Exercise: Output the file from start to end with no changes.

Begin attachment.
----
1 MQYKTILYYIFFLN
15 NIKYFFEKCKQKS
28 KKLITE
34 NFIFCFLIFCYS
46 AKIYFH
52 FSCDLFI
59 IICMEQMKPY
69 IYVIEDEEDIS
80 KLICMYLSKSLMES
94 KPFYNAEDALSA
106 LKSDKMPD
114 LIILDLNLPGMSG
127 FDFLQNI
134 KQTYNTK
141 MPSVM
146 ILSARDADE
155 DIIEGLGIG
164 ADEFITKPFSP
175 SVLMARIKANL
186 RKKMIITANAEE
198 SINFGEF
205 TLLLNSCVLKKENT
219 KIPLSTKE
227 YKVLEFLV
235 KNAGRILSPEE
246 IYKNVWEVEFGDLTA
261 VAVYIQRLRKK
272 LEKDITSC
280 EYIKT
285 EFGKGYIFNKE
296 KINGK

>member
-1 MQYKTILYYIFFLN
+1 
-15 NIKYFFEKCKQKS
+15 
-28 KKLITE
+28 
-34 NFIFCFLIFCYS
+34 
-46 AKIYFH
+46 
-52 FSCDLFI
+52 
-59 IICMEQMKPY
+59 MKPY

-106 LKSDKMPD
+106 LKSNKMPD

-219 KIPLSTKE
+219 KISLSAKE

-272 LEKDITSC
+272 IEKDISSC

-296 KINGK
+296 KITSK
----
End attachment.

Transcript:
1 MQYKTILYYIFFLN
15 NIKYFFEKCKQKS
28 KKLITE
34 NFIFCFLIFCYS
46 AKIYFH
52 FSCDLFI
59 IICMEQMKPY
69 IYVIEDEEDIS
80 KLICMYLSKSLMES
94 KPFYNAEDALSA
106 LKSDKMPD
114 LIILDLNLPGMSG
127 FDFLQNI
134 KQTYNTK
141 MPSVM
146 ILSARDADE
155 DIIEGLGIG
164 ADEFITKPFSP
175 SVLMARIKANL
186 RKKMIITANAEE
198 SINFGEF
205 TLLLNSCVLKKENT
219 KIPLSTKE
227 YKVLEFLV
235 KNAGRILSPEE
246 IYKNVWEVEFGDLTA
261 VAVYIQRLRKK
272 LEKDITSC
280 EYIKT
285 EFGKGYIFNKE
296 KINGK

>member
-1 MQYKTILYYIFFLN
+1 
-15 NIKYFFEKCKQKS
+15 
-28 KKLITE
+28 
-34 NFIFCFLIFCYS
+34 
-46 AKIYFH
+46 
-52 FSCDLFI
+52 
-59 IICMEQMKPY
+59 MKPY

-106 LKSDKMPD
+106 LKSNKMPD

-219 KIPLSTKE
+219 KISLSAKE

-272 LEKDITSC
+272 IEKDISSC

-296 KINGK
+296 KITSK